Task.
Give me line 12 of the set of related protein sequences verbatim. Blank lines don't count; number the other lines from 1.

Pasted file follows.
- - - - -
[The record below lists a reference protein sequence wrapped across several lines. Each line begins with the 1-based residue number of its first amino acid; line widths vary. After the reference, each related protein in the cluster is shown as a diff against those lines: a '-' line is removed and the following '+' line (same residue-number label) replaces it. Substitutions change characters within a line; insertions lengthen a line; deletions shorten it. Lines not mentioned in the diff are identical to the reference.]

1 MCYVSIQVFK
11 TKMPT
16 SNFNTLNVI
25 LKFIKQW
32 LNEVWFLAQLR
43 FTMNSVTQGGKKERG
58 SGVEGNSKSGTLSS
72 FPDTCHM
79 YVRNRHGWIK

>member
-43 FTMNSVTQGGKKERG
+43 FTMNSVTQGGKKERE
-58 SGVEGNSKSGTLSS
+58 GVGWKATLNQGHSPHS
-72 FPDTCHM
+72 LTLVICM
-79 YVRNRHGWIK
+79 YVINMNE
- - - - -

-43 FTMNSVTQGGKKERG